Empowering Women in the Field of Computer Science and Engineering

In order to help empower women in Armenia, the American University of Armenia (AUA) is launching a fundraising for $2.5 million to be given annually in the form of 50 scholarships. These scholarships will be awarded to women pursuing an education in Computer Science or Engineering. With an internationally high demand for careers and education in STEM (Science, Technology, Engineering, and Mathematics) fields, Armenia is not up to par with other countries. This leaves many wondering if the lack of women pursuing a future in the STEM fields is a crucial problem affecting the entire country.

Numbers and official statistics highlight Armenia’s poor performance in terms of gender equality and economic indicators. Armenia ranked 102nd among 144 countries for the World Economic Forum Global Gender Gap score in 2016. The country also ranked 125th in terms of “Political Empowerment” and 69th in terms of “Economic Participation” related to wage inequality and labor force participation. In Armenia, the overall salary received by women is currently 36% less than that received by men. Finally, the number of female Armenian students majoring in Humanities, Art, Pedagogy, and Culture is twice the number of their male counterparts, while in spheres such as Economics and Engineering, male students constitute a majority.  

The root of the problem lies deeper than numbers and charts, since Armenian women pursuing an education or work in any of the STEM fields began to gradually increase only recently. Contrary to popular belief, women remain pressured and wary of choosing this path for their future beginning from a young age. Stereotypical mindsets, demotivating women of following their interests, are a key issue in the Armenian society. Despite the variety of job opportunities and high salaries in STEM fields, women often hold back when choosing this as their major or career path. With the lack of females in this sphere, the country loses many benefits in competition and overall innovations.

We notice how relevant the issue really is when we look at the stories of young women and girls in Armenia who enjoy sciences. Nina Kirakosyan, a Computer Science student at AUA says, “Unfortunately, we all see that the ratio of men and women in STEM is far from being equal. This is a trend not only in Armenia, but globally. So, naturally, an empowered woman with STEM education would be a threat to such values, it is outside of how ‘things are supposed to be’.” Nina currently studies Computer Science (CS), holding it to be her passion. She admits that before applying to University, it was intimidating to hear what people thought about her decision. “I still hear opinions like ‘Oh, CS? Really? But you are so good at languages, you should have gone into linguistics or something, that is much easier’ or ‘Do you know that most of your classmates are going to be boys, and competing with them is going to be really hard?’ and so on,” she adds.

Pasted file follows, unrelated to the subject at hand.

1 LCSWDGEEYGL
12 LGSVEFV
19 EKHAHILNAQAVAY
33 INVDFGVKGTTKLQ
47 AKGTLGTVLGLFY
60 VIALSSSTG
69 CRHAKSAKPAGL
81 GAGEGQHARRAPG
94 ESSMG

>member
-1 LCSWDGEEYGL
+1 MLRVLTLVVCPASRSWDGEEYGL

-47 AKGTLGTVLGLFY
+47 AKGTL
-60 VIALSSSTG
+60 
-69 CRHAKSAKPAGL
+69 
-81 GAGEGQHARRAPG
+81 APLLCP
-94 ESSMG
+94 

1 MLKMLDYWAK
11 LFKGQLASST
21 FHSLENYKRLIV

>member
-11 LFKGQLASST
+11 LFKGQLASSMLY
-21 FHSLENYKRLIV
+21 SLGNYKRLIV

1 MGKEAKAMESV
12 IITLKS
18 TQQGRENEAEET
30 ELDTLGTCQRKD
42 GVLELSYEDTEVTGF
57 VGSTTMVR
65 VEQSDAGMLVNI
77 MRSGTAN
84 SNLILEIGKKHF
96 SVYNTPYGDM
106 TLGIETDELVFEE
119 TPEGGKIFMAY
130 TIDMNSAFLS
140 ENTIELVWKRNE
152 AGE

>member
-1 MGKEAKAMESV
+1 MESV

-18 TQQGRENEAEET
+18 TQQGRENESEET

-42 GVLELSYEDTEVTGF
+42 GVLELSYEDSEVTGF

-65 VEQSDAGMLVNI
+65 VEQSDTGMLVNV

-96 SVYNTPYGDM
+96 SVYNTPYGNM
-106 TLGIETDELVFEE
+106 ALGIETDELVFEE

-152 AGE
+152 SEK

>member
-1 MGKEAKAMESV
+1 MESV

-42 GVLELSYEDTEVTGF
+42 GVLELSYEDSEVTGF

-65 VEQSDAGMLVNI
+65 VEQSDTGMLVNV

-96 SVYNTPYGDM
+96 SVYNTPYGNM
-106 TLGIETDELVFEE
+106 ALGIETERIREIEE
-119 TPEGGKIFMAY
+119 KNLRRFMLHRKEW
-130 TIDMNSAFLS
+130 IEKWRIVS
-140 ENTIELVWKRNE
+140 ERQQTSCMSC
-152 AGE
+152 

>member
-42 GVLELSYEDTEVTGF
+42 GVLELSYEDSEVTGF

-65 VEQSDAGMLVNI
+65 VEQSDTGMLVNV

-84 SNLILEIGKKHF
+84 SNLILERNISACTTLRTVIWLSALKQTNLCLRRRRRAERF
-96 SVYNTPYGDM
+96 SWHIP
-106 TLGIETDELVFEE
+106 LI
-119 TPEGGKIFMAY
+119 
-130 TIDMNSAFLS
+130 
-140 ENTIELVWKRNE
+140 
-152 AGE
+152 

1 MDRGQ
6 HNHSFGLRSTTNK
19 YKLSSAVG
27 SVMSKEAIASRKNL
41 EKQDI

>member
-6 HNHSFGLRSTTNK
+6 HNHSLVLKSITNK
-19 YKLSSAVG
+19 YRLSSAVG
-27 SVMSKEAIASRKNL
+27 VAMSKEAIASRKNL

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Research has shown the benefits of women working in STEM fields for countries with declining birth rates. The empowerment of women pursuing this path will fit global labor demands while positively contributing to Armenia’s socio-economic situation. This will promote the closing of the gender gap in the country which, in turn, will lead to greater success and development. Encouraging women must begin from their upbringing at home and during preliminary education, as it is during those periods that a person’s outlook is primarily shaped.

Anahit Manukyan, another student at AUA who is currently acquiring a CSE (Computer Science and Engineering) education, speaks of the pressure in the modern world. “Everyone thought that as a girl, I should have chosen something more ‘feminine.’ I never give up my goals, which is key to becoming a successful programmer.”

These are the voices of only a small fragment of Armenian women who clearly have interest in STEM fields but are constantly battling inequality and defying social norms. The difference of ‘womanly’ and ‘manly’ career paths mutually affect the perspectives of new generations who are interested in progressive fields. If women passionate in STEM continue pursuing careers in humanities, and men uninterested in sciences continue following that path, many clashes will occur in the future.

Despite this, men are gradually encouraging equality for women in CSE. “I strongly believe that a woman can be a good housewife and an experienced specialist simultaneously. And if one of the STEM fields is their passion, they should go for it! Imagine how much of an advanced STEM system we would have if any employee, either a male or a female, did their job with love and passion,” says, Narek Shamamyan, a freshman CS student at AUA. Fortunately, gender equality is becoming a relatively positive concept among millennials with the constant international awareness campaigns. Despite this, the situation is not ideal in Armenia and requires further progress for notable results.

The increasing demand of career opportunities in STEM fields requires more professionals. From this perspective, women’s presence is important for the development of the country. Our society as a whole should alter the social stereotypes and focus on motivating young women to pursue their interests in order to promote the efficiency of Armenia’s economy.

 

Tatevik Kyurkchyan – from the third issue

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